“I believe the real opportunity is to make the most important qualities required to succeed in the job crystal clear up front,” Miller says. “Too often I see job descriptions full of jargon and buzz words, with dozens of requirements and duties. This lack of clarity and focus bogs down the screening process and leaves the impression of unrealistic expectations.
The hiring market has changed in another way: Executive searches and even lower-ranking searches take longer than a few decades ago, involving many more meetings and interviews before jobs are offered. The philosophy is hire slowly.
Kathryn Inkinen’s firm, Inkinen & Associates Inc., specializes in executive search and placement. She reaches out to many executives who are happy in their current jobs, so it may take several conversations before they agree to an interview with her client company. Inkinen calls the initial meeting between the executive and her client company “a fact- finding mission” to explore the possibility of a great working relationship.
Inkinen says the employer must be realistic about expectations and not just paint a great picture. This is the time for exploration, to learn what the potential new executive excels at and enjoys doing, and how he or she can find more fulfillment with the new organization. Inkinen says this process can take a long time, but it pays off.
“In a lasting employee relationship, you can’t fake it forever,” Inkinen said. “You need to be very honest with each other. Many of our candidates are already working and so they are quite objective about the new opportunity. This long process might mean that they’ll see the grass is not greener on the other side. It’s better than quitting and realizing you’re unhappy on the new job.”
Gail Lerch, human resources executive VP at Hawaii Pacific Health, says there are other good reasons to hire carefully. Being careful gives HPH time to discover if the candidate has the “soft skills” of compatibility and cooperation that keep all areas running smoothly for HPH’s patients, which the initial HR screening and interview process can’t always determine.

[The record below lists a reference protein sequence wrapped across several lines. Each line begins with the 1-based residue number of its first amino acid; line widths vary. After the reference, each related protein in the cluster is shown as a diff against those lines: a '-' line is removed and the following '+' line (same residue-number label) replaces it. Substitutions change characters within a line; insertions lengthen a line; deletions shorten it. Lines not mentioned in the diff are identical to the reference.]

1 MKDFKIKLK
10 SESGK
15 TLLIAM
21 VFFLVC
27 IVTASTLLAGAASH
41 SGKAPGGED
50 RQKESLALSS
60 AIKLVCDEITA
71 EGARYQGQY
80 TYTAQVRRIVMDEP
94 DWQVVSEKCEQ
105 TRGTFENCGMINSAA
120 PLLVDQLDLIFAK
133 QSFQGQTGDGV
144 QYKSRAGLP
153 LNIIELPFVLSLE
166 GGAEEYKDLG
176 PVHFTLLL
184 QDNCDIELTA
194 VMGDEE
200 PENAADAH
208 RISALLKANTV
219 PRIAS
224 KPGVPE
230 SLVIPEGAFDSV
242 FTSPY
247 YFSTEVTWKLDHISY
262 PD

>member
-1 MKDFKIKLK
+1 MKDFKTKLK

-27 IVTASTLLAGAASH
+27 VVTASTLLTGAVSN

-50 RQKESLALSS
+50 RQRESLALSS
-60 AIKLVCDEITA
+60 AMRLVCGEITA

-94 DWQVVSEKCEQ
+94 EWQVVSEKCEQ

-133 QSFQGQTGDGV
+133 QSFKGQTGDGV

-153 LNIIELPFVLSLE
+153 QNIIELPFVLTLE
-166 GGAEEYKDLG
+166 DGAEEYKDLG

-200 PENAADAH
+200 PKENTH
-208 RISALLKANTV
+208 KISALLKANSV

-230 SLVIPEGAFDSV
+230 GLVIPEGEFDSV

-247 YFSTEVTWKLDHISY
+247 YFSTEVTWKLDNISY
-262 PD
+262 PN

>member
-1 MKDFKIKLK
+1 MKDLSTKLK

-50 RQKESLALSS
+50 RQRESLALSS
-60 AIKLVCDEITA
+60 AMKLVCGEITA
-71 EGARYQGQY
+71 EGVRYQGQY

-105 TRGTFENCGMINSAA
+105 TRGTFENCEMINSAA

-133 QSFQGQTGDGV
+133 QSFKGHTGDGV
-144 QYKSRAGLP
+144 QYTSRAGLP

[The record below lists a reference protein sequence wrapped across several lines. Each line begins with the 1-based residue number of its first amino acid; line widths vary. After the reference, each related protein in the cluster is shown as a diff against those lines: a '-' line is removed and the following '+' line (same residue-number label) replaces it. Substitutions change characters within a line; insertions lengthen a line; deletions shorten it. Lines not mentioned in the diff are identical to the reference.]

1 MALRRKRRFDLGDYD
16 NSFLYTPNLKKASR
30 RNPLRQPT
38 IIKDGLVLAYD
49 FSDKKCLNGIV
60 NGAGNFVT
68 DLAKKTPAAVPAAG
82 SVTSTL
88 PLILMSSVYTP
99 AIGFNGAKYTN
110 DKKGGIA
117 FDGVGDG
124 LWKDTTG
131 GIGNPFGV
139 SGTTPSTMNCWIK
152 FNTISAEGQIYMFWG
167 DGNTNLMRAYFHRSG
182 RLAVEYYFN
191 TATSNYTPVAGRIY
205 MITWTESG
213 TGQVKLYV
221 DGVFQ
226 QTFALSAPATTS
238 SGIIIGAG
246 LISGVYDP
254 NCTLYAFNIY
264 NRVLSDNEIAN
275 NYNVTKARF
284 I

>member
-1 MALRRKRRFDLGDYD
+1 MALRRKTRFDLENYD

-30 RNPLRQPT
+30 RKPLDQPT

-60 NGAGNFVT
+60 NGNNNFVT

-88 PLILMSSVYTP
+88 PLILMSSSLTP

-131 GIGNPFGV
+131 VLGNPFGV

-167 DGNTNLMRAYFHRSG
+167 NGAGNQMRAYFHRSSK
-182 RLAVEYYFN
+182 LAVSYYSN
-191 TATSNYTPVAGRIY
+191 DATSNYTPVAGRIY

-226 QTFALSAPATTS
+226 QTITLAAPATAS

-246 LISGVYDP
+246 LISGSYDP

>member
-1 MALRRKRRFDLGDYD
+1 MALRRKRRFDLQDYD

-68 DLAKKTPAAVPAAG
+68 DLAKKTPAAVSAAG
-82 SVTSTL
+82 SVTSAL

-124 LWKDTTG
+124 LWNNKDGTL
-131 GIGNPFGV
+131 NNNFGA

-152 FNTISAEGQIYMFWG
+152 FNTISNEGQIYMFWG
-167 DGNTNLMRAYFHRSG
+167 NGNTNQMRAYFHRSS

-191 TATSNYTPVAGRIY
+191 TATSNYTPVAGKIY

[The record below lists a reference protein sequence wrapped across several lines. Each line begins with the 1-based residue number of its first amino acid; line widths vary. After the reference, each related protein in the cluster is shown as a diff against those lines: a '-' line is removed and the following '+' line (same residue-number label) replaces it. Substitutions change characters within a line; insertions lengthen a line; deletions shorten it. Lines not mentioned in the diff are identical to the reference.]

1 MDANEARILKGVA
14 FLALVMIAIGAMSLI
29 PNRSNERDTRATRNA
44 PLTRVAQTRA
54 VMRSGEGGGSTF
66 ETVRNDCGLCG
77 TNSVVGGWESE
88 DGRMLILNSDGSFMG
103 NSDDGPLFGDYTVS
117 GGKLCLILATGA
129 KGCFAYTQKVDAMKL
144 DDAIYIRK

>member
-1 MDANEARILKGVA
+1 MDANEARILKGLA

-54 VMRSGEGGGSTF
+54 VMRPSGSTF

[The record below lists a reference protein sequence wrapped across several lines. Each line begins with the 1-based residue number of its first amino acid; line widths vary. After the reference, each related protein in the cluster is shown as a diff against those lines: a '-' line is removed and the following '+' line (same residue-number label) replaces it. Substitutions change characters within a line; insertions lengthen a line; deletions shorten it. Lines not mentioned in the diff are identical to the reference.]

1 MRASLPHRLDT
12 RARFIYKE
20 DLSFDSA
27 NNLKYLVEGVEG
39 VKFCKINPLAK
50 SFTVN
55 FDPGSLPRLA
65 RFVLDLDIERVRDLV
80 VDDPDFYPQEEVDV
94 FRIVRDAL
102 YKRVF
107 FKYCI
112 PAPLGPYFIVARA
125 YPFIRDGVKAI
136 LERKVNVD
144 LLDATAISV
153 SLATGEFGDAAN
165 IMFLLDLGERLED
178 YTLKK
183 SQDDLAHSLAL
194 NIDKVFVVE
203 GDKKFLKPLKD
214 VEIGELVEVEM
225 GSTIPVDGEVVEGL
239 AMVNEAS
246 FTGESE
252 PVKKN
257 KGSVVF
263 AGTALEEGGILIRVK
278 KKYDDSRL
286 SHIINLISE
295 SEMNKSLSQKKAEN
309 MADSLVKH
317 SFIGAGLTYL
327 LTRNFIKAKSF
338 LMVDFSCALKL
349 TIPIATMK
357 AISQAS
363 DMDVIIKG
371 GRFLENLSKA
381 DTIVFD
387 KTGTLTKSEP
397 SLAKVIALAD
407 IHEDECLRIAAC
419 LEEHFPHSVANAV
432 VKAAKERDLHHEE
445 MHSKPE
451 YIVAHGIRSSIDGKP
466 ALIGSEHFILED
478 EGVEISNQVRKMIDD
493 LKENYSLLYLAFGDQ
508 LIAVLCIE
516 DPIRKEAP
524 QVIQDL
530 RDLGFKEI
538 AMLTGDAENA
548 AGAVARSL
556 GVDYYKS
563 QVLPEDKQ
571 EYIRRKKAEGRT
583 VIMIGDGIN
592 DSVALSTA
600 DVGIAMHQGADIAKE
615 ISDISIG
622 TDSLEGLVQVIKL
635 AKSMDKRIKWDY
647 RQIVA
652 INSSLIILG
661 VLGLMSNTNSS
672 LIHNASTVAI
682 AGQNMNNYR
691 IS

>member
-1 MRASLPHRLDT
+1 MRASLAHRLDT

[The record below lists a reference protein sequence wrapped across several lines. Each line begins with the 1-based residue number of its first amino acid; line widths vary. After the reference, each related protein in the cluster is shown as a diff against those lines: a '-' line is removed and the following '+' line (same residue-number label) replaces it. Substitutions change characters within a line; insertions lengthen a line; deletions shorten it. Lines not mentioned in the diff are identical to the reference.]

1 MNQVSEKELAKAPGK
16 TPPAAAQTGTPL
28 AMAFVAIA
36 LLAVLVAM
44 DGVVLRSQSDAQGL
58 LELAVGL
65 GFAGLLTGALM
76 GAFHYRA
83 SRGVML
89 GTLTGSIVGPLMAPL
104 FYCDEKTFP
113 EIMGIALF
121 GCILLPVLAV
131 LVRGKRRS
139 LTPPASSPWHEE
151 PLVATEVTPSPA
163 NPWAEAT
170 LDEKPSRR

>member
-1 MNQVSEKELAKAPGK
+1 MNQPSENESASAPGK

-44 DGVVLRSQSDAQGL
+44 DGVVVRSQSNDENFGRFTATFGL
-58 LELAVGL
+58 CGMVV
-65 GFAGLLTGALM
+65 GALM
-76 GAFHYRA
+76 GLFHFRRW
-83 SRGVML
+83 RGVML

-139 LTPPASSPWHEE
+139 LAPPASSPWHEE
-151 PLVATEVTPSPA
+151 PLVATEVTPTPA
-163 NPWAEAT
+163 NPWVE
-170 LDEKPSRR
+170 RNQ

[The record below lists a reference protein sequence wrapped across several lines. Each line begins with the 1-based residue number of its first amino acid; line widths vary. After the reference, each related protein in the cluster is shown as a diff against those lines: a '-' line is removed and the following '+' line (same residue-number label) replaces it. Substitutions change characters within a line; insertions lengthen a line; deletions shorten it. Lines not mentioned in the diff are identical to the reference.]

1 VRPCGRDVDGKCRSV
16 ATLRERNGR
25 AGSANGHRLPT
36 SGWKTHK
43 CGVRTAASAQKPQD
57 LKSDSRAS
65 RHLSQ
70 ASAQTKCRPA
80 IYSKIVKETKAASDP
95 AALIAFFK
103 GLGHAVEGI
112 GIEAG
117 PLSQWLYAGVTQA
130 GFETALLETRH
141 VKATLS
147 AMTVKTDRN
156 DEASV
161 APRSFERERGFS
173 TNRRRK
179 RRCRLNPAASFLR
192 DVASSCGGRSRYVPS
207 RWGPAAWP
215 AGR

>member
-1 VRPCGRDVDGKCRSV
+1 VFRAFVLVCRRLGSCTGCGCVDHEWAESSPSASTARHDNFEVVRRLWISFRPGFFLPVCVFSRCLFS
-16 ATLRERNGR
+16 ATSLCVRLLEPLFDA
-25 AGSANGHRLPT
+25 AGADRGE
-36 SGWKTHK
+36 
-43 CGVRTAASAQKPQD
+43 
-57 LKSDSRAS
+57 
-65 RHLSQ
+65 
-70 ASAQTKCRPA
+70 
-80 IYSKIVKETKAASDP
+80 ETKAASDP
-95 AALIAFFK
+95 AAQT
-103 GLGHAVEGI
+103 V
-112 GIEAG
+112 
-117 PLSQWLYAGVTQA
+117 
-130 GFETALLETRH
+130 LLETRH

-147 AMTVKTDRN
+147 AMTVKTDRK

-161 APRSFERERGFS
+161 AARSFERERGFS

“There are (job applicants) who are professional interviewers, who can interview like it’s nobody’s business, but get them in the workplace and you ask yourself, ‘Is this the same person I interviewed?’ They appear nice, they speak well, and they show up to work and are a real problem,” Lerch said.
Jennifer Lieu, now a marketing coordinator at Olomana Loomis ISC, has sometimes had the opposite question: “Is this the same job I interviewed for?” Lieu kissed a few job frogs before joining Olomana Loomis. She compares her search for the right job to training for a marathon.
“You have to know yourself well and know what kind of runner you are. You need to know the conditions of the marathon course: the terrain, altitude, climate, etc.,” Lieu says. “And then there’s the matter of training yourself to perform well on that course. You set goals, you research, you train.”
Lieu set her sights on a job that had a dynamic environment, a culture she could embrace and opportunities for growth. “And when the fit is good, you can go the distance.”
Sarah Guay, talent development manager at ProService, says the best fit occurs when the applicants are genuine and true, and employers recognize them for their technical expertise, valuable soft skills and the potential for personal growth.
“Technical skills can be taught, but softer skills, such as a positive attitude and a focus on results, will provide much more value to an organization in the long run,” Guay says.